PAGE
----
And then, I'm in town filling prescriptions, paying off Chris' loan in town for him and thinking I might deserve a Sonic Route 44 Dr. Pepper for my aches and troubles, I get a solemn yet slightly panicked (yeah, I know...how do you act solemn and panicked at the same time...well, dear eldest daughter was just that...you had to hear it in her voice I guess) call that the goats were dead.  Well, 2 babies were "unresponsive and stiff as a board, and well-chilled now".

They went out as I left to do barn chores and found them.  They brought them inside here and went to work.  Stiff babies were placed in hot, wet toweling to bring up body temps, then placed in a bath of warm water and rubbed/massaged like wild.  They milked out some colostrum from Kendra and heated it up and between rubbing and warming the babies, tried to get them to take some with the nursing bottle.  They even tried to sugar them with some molasses on the tongue.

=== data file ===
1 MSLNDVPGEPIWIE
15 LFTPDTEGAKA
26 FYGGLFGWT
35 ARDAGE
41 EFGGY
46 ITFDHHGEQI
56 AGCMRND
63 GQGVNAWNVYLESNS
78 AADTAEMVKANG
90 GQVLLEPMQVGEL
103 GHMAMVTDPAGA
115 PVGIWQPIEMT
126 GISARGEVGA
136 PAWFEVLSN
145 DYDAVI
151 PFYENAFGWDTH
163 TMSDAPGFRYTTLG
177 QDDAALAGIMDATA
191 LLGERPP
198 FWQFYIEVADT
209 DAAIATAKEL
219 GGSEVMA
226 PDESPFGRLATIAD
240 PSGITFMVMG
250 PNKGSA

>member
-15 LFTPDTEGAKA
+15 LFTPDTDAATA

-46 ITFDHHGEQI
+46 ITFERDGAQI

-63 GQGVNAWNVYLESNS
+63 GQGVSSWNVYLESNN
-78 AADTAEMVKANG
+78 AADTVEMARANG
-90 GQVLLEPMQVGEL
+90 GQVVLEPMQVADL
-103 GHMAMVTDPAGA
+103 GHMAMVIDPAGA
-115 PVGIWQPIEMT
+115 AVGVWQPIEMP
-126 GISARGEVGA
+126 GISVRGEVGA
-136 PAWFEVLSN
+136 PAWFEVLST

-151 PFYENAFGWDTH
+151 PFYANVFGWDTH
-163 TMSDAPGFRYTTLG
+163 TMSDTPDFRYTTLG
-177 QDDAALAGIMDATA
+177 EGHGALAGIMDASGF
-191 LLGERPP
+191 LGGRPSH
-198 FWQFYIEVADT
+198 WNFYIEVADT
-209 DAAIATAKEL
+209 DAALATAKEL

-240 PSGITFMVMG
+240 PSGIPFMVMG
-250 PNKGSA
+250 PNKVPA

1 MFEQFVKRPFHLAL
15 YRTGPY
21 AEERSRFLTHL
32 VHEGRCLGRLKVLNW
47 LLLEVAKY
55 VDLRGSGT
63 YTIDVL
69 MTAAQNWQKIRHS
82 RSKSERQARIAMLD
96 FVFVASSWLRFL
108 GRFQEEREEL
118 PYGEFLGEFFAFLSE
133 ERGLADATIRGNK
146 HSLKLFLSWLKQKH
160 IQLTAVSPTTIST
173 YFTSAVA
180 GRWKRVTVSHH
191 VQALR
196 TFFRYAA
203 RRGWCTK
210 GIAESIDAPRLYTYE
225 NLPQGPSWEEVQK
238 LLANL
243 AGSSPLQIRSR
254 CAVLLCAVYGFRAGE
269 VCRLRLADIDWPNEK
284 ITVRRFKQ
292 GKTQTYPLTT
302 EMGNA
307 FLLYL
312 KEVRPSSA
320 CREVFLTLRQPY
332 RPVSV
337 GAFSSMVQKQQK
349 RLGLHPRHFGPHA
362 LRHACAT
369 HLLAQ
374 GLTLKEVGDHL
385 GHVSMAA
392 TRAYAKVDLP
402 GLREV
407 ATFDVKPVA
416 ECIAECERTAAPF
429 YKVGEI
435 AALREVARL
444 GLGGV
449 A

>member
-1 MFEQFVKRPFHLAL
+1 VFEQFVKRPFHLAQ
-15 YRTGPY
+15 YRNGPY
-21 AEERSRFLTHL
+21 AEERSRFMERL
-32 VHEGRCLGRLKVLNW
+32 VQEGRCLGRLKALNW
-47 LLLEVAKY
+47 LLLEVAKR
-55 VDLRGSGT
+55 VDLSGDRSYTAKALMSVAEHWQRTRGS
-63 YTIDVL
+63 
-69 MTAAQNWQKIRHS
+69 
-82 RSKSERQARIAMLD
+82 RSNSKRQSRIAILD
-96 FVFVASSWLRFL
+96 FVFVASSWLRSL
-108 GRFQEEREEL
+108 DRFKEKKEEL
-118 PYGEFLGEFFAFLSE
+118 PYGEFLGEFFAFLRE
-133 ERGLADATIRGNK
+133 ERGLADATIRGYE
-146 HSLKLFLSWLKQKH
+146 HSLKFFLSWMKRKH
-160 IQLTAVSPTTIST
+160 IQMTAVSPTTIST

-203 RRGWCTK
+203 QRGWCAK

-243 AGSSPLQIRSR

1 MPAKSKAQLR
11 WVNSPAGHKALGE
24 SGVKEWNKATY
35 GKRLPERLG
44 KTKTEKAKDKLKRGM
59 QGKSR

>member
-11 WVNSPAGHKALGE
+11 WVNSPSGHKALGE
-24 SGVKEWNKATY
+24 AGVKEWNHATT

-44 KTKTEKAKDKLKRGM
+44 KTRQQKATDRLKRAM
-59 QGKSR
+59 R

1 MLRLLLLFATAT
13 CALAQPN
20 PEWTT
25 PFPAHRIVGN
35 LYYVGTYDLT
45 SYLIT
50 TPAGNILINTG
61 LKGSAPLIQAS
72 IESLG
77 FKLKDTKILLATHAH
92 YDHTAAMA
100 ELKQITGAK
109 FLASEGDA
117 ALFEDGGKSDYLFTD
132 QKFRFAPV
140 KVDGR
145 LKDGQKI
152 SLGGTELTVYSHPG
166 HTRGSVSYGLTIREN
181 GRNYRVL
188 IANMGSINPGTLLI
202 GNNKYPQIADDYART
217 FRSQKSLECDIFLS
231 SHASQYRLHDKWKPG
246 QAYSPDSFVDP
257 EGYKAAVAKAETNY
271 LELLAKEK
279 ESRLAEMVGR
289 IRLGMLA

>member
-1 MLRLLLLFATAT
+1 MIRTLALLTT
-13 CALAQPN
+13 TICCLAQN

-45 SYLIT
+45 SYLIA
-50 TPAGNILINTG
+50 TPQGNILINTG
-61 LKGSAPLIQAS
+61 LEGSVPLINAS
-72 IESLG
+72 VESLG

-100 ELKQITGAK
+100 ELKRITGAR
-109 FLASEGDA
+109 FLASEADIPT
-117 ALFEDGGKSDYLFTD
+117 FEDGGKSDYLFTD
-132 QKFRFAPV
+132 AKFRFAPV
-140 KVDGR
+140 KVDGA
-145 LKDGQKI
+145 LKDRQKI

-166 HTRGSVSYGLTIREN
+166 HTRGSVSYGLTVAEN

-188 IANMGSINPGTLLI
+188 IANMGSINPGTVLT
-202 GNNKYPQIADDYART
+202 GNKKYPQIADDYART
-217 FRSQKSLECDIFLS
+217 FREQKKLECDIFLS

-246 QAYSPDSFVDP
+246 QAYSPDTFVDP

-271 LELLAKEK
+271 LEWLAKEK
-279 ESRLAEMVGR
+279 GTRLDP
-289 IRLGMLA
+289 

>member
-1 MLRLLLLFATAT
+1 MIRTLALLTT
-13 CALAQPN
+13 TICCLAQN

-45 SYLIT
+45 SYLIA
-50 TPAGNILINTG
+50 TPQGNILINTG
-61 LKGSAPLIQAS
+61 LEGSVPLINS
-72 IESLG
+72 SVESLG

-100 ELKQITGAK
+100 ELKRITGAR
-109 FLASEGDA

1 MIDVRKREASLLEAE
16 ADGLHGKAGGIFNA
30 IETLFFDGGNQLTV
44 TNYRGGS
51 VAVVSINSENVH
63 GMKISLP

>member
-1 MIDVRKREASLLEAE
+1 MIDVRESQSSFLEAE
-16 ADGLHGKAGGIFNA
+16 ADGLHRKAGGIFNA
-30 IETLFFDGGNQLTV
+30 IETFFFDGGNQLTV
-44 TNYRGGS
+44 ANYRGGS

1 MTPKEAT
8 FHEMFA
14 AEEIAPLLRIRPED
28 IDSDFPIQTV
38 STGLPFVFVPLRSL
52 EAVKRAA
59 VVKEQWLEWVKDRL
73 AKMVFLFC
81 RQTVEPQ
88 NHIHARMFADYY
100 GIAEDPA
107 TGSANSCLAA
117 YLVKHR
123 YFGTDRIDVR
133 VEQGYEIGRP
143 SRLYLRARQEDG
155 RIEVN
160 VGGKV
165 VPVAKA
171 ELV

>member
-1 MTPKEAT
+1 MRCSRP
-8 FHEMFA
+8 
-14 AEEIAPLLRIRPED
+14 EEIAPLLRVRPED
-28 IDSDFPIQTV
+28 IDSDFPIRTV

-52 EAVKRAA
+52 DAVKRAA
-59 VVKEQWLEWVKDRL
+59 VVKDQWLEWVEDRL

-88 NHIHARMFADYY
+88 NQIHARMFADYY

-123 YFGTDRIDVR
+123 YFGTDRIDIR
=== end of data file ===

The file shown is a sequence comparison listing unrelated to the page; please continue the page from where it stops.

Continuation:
Nothing.  A few bleats and a bit of movement, some slight awareness and that was pretty much it.  I got here and eldest daughter and I headed out to the Vet.  He's also our county Sheriff, and luckily was in the Vet mode today (yesterday he was in court all day when I called).  They couldn't get a response on the thermometer....the babies were hypothermic :o(  They snatched them up and took them back to the heated incubators.  They called me around 3:00 pm to let us know that the seemingly weakest of the two doelings hadn't made it.